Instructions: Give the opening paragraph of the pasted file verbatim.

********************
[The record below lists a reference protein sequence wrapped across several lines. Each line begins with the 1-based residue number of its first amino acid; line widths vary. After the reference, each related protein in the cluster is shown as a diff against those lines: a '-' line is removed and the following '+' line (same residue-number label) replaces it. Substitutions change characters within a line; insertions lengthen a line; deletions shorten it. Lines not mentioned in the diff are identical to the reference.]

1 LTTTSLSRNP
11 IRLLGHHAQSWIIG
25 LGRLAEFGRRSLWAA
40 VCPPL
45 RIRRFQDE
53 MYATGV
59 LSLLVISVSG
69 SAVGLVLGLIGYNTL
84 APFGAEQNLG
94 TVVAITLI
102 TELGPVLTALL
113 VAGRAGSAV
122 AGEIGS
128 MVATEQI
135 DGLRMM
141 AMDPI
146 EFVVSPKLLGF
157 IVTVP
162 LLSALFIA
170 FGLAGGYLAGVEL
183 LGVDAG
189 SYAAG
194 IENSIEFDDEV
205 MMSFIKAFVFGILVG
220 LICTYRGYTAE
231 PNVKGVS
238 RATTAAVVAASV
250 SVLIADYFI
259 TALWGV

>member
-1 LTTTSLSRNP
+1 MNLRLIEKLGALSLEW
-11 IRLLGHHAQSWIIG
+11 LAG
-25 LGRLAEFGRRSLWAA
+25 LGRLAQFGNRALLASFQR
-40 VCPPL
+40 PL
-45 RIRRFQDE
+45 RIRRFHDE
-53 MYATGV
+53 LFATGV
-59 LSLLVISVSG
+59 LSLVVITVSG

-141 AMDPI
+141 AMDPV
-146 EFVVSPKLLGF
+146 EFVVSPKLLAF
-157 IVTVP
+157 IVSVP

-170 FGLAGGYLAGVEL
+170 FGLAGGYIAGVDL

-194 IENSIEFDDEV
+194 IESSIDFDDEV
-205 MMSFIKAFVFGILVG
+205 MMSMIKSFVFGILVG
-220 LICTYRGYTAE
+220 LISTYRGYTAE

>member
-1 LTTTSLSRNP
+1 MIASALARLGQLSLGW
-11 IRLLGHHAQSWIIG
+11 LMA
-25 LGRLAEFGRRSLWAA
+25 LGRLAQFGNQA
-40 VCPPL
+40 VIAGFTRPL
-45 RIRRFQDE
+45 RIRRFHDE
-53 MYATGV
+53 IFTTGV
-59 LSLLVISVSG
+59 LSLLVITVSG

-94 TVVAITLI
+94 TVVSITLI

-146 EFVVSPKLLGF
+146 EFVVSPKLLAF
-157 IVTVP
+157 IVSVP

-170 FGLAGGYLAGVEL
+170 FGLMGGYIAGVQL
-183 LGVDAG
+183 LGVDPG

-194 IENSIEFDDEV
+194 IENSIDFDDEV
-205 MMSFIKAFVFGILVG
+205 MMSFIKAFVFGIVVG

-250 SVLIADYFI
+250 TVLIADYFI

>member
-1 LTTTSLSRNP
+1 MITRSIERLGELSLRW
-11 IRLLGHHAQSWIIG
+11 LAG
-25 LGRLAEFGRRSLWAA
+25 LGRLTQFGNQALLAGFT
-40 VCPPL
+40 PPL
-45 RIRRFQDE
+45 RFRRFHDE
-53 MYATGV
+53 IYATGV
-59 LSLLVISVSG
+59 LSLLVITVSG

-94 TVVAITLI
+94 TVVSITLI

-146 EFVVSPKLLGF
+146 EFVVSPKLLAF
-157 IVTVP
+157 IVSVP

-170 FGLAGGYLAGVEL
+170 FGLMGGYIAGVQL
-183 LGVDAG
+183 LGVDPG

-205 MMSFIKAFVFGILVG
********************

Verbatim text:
[The record below lists a reference protein sequence wrapped across several lines. Each line begins with the 1-based residue number of its first amino acid; line widths vary. After the reference, each related protein in the cluster is shown as a diff against those lines: a '-' line is removed and the following '+' line (same residue-number label) replaces it. Substitutions change characters within a line; insertions lengthen a line; deletions shorten it. Lines not mentioned in the diff are identical to the reference.]